The main change between the basic and tournament games comes in and after the opening...

The opening revisited

Unlike the basic game, you need 4 white balls to win; with 3 balls on the board, the second player would still like to capture 2 white balls, but this is no longer the crushing advantage that it was.

Assuming player 2 has just captured 2 white balls, player 1 can still give away up to 9 balls without losing the game - more than enough to isolate a couple of balls and leave the playing area empty.

So, player 2 cannot afford to give away more than 3 black and 2 grey to get 2 white. Giving away 1 white ball is no longer potentially fatal, as it was in the basic game, but if player 2 does gives away a white, player 1 has the chance to isolate 2 white balls. Now, player 1 has 3 white balls and player 2 has captured 2 white balls, leaving 1 white ball remaining; player 2 can no longer win by capturing white balls, though the extra balls player 1 has just given him while isolating the white balls will give him other options.


Solutions to puzzles

Note: in these solutions, I have marked the disc to be removed only where it is necessary for the solution. Where no disc is marked, it is only important to avoid removing discs that the balls will be passing through.

Simple Combinations: Puzzle 1

Puzzle 1 - solution part A Puzzle 1 - solution part B
Coax the white ball around the corner, and you have a head-on exchange. Note that this is another case where you have to remove a key disc to make sure your opponent captures in the correct direction.


Simple Combinations: Puzzle 2

Puzzle 2 - solution part A Puzzle 2 - solution part B
Although the balls are jammed together in a corner, you can lure one out to get the trigger position.


Simple Combinations: Puzzle 3

Puzzle 3 - solution
This is neither the trigger nor the head-on exchange, but is a situation you may see occasionally. Whichever way your opponent takes, you can capture a white ball. Note that this only works because both balls are (a) white, and (b) on the edge of the board.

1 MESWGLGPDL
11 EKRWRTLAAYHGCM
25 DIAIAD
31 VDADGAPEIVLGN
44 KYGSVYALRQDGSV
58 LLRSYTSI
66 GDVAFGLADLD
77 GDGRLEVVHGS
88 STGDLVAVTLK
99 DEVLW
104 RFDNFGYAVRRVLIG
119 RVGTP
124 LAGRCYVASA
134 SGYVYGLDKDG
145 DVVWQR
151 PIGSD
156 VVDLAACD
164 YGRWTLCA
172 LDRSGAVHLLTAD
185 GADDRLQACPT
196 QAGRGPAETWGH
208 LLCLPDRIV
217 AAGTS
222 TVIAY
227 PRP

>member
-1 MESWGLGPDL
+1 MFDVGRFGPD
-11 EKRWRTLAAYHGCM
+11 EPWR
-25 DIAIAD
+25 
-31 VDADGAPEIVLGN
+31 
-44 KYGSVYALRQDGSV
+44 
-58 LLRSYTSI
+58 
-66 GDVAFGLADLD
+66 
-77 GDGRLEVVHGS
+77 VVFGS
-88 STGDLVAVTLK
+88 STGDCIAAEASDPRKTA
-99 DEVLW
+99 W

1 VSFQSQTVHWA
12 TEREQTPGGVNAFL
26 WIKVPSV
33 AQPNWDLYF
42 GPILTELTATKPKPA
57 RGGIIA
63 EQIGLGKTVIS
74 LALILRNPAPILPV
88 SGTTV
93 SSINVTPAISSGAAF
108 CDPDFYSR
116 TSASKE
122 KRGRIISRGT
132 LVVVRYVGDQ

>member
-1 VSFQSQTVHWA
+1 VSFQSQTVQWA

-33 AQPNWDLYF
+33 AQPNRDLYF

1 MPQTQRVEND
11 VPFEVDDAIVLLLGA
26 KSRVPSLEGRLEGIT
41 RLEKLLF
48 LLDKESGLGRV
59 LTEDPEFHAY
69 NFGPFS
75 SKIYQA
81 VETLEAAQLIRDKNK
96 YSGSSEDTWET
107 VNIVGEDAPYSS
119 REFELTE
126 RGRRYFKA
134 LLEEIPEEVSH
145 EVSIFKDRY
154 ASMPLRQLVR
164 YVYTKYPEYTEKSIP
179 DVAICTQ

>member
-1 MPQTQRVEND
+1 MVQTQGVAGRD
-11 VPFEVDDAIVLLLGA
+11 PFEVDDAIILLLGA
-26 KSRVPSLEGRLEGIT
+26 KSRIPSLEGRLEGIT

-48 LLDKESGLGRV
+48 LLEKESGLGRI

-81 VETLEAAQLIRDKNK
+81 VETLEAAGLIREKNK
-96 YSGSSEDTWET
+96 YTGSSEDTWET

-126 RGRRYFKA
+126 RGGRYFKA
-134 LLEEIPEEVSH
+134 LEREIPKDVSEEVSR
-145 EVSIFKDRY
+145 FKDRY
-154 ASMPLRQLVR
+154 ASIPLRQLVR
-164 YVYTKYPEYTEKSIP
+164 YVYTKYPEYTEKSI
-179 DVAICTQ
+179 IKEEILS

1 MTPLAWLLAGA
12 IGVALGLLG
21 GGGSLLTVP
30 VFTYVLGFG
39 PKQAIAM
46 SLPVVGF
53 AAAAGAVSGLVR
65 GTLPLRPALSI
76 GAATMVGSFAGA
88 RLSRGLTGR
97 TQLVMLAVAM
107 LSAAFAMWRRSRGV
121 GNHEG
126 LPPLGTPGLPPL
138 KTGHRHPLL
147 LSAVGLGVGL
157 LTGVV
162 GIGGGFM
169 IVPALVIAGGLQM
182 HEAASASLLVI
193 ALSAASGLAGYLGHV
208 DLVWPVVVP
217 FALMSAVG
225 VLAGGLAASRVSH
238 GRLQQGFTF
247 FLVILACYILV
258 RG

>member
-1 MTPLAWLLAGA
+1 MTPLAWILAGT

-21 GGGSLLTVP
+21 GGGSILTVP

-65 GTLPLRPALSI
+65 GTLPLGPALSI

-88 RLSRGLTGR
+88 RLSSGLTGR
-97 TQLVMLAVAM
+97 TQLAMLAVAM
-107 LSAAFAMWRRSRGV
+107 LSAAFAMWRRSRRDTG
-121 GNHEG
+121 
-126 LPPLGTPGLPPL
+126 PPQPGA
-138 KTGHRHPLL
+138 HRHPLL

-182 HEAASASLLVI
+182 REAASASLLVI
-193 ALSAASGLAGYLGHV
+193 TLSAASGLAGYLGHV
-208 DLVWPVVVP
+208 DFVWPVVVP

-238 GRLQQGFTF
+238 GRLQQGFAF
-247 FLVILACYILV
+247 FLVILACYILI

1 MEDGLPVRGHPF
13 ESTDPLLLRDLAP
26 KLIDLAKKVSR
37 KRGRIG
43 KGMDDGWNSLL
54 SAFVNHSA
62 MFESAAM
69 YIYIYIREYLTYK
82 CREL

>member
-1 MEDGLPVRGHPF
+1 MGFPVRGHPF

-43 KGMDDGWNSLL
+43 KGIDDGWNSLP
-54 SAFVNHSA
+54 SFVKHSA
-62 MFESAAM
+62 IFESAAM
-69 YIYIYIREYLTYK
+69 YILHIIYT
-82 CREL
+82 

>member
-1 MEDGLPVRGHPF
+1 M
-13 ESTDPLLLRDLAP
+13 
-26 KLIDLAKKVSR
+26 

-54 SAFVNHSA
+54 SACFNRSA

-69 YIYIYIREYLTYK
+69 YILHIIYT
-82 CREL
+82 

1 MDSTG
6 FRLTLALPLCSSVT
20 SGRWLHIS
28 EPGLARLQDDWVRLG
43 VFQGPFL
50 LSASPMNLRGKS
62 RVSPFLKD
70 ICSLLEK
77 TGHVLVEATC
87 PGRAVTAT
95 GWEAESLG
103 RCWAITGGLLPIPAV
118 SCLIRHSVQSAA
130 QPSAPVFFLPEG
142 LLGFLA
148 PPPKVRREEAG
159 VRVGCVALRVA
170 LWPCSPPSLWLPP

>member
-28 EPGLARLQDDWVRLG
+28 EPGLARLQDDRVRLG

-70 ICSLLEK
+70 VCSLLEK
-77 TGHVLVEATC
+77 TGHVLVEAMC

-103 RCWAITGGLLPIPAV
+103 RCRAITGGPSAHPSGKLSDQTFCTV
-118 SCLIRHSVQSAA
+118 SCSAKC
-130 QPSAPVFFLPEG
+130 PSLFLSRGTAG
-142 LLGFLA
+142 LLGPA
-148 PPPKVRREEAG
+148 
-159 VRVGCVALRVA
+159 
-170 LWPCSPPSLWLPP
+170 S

Simple Combinations: Puzzle 4

Puzzle 4 - solution part A Puzzle 4 - solution part B
This is the head-on collision again; note that although the balls are in the right positions already, you have to start with a waiting move, allowing you to remove a disc while keeping the initiative.


Three-Ball Combinations: Puzzle 1

Puzzle 5 - solution part A Puzzle 5 - solution part B
A simple puzzle to start you off: step 1 is to put a white ball in the right place for the second jump, then we just need to pull the trigger.


Three-Ball Combinations: Puzzle 2

Puzzle 6 - solution part A Puzzle 6 - solution part B
Puzzle 6 - solution part C
Slightly more complex. Note there are no white balls on the board, but you can still get 2 white balls for only 3 others.


Sente: Puzzle 1

Puzzle 5 - solution part A Puzzle 5 - solution part B
1. Line up the 2 black balls.
2. Line up the white; after you capture the white, your opponent must recapture.


Isolation: Puzzle 1

Puzzle 7 - solution
Move 1. Place a ball at A, and remove the disc marked 1.
Move 2. Place a ball at B, and remove the disc marked 2.
Move 3. Place a white ball at C, and remove the disc marked 3, isolating 1 white ball.


Isolation: Puzzle 2

Puzzle 8 - solution
Move 1. Place a white ball at A, and remove the disc marked 1.
Move 2. Place a ball at B, and remove the disc marked 2.
Move 3. Place a ball at B, and remove the disc marked 3.
Move 4. Place a ball at B, and remove the disc marked 4.
Move 5. Place a ball at B, and remove the disc marked 5.
Move 6. Place a ball at B, and remove the disc marked 6.
Puzzle 8 - solution
Move 7. Place a white ball at B, and remove the disc marked 7, isolating 2 white balls.


Isolation: Puzzle 3

Puzzle 9 - solution
Move 1. Place a ball at A, and remove the disc marked 1.
Move 2. Place a ball at B, and remove the disc marked 2.
Puzzle 9 - solution continuation 1
Move 3. Place a white ball at C, and remove the disc marked 3.
Note: placing a white ball at D instead is fatal. Try it!
Puzzle 9 - solution continuation 2
Move 4. Place a ball at E, and remove the disc marked 4.
Move 5. Place a ball at E, and remove the disc marked 5.
Move 6. Place a ball at E, and remove the disc marked 6.
Move 7. Place a ball at E, and remove the disc marked 7.
Move 8. Place a ball at E, and remove the disc marked 8.
Puzzle 9 - solution, continuation 3
Move 9. Place a white ball at E, and remove the disc marked 9, isolating 2 white balls.


Opening: Puzzle 1

Puzzle 10 - solution
If you choose the third ball and disc with care, and your opponent decides to capture 2 whites, here is the best your opponent can do:
A: 3 balls
B: 3 balls including 1 white ball
C: 4 balls
D: as B, or (worse for you) opponent can trade 2 balls for a white, leaving much the same position
E: 4 balls, including 1 white - or opponent can trade a white for a white, leaving much the same position
F: 4 balls, including 1 white
G: 5 balls
Playing in positions marked B,C,E,F, or G gives you at least a chance to win when you regain sente, by isolating 2 balls; obviously, after a 5-ball sequence, the board will be smallest, maximising your chances of an instant win. Playing a ball in the positions marked A and D should be fatal against an adept opponent.